June 16, 2017

Twenty-one men to be ordained permanent deacons on June 24

(Watch the archived video of the Mass from June 24 here)

Men being ordained permanent deacons for the Archdiocese of Indianapolis kneel on June 23, 2012, in SS. Peter and Paul Cathedral in Indianapolis. On June 24, 21 men will be ordained permanent deacons in the cathedral as part of the third class of deacons for the Archdiocese of Indianapolis. (File photo by Sean Gallagher)

Men being ordained permanent deacons for the Archdiocese of Indianapolis kneel on June 23, 2012, in SS. Peter and Paul Cathedral in Indianapolis. On June 24, 21 men will be ordained permanent deacons in the cathedral as part of the third class of deacons for the Archdiocese of Indianapolis. (File photo by Sean Gallagher)

By Sean Gallagher

It was nine years ago that 25 men from central and southern Indiana were ordained as the first class of permanent deacons in the history of the Archdiocese of Indianapolis.

In the time since, the diaconate has become an ordinary part of the life of the Church in the archdiocese, with 16 more being ordained in 2012. Permanent deacons ordained in other dioceses have also moved to the archdiocese and ministered in some parishes.

Deacons across central and southern Indiana have expanded the ministry of charity into new areas, and led more Catholics to participate in it.

They have also spurred the discernment of other men, helping them hear God’s call to the diaconate. On June 24, 21 men will be ordained as the archdiocese’s third class of permanent deacons in a Mass beginning at 10 a.m. at SS. Peter and Paul Cathedral in Indianapolis.

Archbishop-designate Charles C. Thompson, whose appointment to lead the Archdiocese of Indianapolis was announced on June 13, is scheduled to be the principal celebrant of the ordination liturgy.

A limited amount of public seating will be available for the Mass. It can be viewed online live at www.archind.org/streaming.

“It will be good,” said Deacon Kerry Blandford, archdiocesan director of deacon formation, of the ordination. “They’re ready to go out there to minister and serve. We’ve done as much with them in formal formation as we can.”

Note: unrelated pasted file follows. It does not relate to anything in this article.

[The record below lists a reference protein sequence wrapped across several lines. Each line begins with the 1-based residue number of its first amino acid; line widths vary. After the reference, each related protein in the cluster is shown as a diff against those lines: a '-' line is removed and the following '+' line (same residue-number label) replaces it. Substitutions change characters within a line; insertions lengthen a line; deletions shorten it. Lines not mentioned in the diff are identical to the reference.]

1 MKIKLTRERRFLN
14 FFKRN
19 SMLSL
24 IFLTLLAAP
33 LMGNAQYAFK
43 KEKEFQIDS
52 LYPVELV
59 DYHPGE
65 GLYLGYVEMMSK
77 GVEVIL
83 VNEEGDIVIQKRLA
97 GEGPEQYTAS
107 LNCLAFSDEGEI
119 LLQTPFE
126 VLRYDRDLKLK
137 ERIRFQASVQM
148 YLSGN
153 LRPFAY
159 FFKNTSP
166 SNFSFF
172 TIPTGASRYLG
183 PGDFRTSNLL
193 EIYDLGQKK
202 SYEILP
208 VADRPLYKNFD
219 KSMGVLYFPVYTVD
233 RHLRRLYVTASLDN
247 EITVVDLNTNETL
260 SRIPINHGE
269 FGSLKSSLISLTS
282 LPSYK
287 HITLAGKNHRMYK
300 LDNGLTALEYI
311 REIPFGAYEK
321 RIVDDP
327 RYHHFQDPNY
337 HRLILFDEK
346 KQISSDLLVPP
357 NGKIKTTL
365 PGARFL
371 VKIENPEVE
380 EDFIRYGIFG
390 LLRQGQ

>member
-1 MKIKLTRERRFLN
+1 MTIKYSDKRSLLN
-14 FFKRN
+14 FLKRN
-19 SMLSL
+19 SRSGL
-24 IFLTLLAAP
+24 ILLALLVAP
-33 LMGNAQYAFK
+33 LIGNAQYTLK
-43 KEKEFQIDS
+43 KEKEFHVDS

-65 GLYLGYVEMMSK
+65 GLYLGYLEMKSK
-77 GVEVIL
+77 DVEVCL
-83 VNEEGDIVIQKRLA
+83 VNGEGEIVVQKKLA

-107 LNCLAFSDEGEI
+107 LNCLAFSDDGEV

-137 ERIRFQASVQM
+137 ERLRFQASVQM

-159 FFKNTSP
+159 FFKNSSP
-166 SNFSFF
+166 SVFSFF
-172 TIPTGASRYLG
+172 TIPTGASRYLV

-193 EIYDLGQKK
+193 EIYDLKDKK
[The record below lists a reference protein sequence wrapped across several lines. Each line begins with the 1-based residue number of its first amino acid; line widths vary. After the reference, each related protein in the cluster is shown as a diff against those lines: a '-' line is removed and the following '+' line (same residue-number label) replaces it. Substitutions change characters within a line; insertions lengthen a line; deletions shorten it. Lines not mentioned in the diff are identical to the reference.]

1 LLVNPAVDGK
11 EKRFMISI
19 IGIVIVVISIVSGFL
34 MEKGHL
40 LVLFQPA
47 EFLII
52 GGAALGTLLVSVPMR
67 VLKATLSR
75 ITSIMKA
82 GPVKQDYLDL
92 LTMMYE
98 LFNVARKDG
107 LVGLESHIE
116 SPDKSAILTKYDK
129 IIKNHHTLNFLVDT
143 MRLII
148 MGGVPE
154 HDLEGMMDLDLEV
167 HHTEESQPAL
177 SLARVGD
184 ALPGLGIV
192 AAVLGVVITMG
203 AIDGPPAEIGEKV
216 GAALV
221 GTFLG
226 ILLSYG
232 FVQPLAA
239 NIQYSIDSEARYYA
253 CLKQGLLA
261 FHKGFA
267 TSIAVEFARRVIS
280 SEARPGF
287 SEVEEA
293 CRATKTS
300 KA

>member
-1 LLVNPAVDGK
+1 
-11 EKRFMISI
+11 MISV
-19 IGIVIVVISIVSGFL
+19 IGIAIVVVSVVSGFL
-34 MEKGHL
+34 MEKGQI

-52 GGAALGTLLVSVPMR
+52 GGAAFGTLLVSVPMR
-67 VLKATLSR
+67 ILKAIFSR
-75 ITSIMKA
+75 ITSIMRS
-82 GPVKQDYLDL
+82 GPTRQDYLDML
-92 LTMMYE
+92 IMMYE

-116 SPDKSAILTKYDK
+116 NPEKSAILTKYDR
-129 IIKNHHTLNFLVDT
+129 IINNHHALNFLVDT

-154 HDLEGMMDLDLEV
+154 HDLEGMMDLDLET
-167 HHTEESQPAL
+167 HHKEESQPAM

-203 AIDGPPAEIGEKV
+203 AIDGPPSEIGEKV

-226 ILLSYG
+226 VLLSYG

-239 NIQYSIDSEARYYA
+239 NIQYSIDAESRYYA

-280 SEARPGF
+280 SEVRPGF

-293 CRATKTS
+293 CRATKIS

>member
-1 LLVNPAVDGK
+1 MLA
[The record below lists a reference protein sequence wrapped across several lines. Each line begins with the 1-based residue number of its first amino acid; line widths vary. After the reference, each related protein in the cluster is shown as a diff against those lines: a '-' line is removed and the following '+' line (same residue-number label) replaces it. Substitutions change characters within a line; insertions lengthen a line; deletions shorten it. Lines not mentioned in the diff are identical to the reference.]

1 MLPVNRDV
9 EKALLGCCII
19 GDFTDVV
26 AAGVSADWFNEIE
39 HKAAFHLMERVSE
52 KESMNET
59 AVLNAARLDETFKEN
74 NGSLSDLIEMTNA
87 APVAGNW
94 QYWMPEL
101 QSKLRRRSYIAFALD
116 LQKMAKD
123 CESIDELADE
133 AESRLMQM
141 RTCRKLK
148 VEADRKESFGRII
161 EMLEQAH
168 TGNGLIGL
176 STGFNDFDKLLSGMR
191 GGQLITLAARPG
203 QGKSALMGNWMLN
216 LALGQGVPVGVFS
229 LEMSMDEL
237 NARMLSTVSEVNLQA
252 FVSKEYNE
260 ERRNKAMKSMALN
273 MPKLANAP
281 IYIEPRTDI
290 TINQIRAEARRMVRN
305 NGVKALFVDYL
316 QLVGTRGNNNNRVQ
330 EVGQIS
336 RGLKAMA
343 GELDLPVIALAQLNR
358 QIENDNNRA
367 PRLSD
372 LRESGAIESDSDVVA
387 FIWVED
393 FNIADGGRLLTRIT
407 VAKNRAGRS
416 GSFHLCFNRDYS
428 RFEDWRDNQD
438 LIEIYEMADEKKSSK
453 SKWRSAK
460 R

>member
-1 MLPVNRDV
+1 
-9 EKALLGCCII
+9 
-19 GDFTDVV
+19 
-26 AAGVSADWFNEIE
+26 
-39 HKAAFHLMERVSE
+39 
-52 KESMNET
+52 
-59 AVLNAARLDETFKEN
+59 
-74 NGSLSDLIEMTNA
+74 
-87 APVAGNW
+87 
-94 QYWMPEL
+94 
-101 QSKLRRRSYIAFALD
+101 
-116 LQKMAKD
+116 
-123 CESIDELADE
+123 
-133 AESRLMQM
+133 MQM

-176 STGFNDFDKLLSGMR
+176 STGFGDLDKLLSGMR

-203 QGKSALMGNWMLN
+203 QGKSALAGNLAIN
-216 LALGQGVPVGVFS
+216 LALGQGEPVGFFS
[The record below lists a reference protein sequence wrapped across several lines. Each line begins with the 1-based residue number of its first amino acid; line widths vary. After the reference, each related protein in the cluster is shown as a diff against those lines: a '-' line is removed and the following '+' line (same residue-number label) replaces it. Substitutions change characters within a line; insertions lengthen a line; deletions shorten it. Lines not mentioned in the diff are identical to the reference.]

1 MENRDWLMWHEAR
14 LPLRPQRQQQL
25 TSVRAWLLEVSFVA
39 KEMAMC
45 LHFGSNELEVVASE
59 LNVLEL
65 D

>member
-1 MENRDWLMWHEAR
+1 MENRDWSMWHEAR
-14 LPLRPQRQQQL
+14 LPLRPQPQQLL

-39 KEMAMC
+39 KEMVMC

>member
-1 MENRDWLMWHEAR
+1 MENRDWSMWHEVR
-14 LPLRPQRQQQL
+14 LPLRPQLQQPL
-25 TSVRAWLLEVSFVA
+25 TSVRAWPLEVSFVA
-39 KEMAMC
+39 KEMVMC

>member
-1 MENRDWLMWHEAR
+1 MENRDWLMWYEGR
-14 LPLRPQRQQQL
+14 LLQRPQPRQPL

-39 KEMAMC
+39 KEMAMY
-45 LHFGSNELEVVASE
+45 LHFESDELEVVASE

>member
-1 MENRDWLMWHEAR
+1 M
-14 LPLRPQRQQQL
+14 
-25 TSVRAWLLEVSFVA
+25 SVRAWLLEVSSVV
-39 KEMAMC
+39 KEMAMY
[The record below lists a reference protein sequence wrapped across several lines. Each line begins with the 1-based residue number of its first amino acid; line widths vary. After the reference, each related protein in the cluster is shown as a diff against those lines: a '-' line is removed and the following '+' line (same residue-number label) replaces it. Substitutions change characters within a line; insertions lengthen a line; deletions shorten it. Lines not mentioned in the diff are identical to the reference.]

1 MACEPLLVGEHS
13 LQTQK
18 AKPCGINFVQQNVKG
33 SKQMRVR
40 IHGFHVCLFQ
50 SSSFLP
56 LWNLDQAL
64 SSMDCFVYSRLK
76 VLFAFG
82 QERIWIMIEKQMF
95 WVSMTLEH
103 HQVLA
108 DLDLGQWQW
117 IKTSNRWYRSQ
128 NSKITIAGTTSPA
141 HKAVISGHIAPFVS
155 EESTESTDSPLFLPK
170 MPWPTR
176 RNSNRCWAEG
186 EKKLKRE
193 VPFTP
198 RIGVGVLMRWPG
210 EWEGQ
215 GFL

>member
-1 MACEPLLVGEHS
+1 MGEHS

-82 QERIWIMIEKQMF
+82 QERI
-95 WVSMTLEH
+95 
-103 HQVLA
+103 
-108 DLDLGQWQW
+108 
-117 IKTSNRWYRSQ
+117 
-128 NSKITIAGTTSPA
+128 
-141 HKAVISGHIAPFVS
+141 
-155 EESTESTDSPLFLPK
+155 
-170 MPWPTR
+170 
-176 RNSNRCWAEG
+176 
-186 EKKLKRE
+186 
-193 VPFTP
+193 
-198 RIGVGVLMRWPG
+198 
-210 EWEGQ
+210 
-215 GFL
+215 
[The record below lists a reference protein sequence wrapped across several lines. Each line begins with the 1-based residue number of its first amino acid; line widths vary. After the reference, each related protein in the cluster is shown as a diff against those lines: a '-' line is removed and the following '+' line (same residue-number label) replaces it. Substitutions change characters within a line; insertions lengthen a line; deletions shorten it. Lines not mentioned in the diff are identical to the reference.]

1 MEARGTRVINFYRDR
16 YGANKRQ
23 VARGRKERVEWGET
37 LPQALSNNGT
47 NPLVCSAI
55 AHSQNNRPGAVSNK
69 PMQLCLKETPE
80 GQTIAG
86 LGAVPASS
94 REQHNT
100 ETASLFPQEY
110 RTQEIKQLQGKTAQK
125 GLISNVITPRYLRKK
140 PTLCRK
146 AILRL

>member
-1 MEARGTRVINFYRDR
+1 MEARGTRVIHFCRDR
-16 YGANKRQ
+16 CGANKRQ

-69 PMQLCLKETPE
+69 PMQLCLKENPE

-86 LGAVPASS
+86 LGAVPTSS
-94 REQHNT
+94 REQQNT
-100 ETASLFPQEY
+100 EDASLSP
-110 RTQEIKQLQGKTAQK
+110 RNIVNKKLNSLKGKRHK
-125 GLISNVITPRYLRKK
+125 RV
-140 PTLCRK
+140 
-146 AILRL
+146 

The men to be ordained have completed four years of formation and participated in an intensive year-long application process before that.

“Personally, I believe that these men will be a real blessing to those parishes and pastors that do not currently have a deacon assigned to them,” said Deacon Michael East, archdiocesan director of deacons. “I am personally looking forward to working with these men and their wives as they enter deeper into the service of the people of the Church and the communities they serve.”

After the June 24 ordination, 52 parishes in the archdiocese will have at least one deacon assigned to minister in them. That includes 16 parishes that have not had a deacon in them before the ordination. In all, there will be 58 deacons assigned to parishes and other charitable ministries in the archdiocese.

Deacon candidate Oliver Jackson has known the influence and support of retired Deacon Donald Dearman over the past nine years. Deacon Dearman ministered at St. Rita Parish in Indianapolis, where Jackson is member, for many years.

Jackson said Deacon Dearman encouraged him in his discernment.

“He was a good role model for me,” Jackson said. “He would tell me about his own experiences, how he ran into those same questions. He said that each time you trust in God. You’ll feel that he’s directing you.”

Deacon candidate Tom Scarlett, a member of the linked St. Mary Parish in Mitchell and St. Vincent de Paul Parish in Bedford, is also among those who will be ordained on June 24. He gives credit for deepening his life of faith and his discernment to Deacon David Reising, who has ministered in both Lawrence County faith communities since his ordination in 2008.

“He is a steadfast and wonderful deacon who asks others to get involved, like a good deacon should,” Scarlett said. “He put me on this path.”

Scarlett is looking forward to becoming a brother deacon to Deacon Reising and other deacons across central and southern Indiana.

“It’s humbling, absolutely humbling,” Scarlett said. “Throughout the course of these four years of formation, we’ve encountered deacons from different communities around the archdiocese. Each one is unique in his own right. But you see this beautiful and warm brotherhood amongst them. It’s extremely humbling.” †

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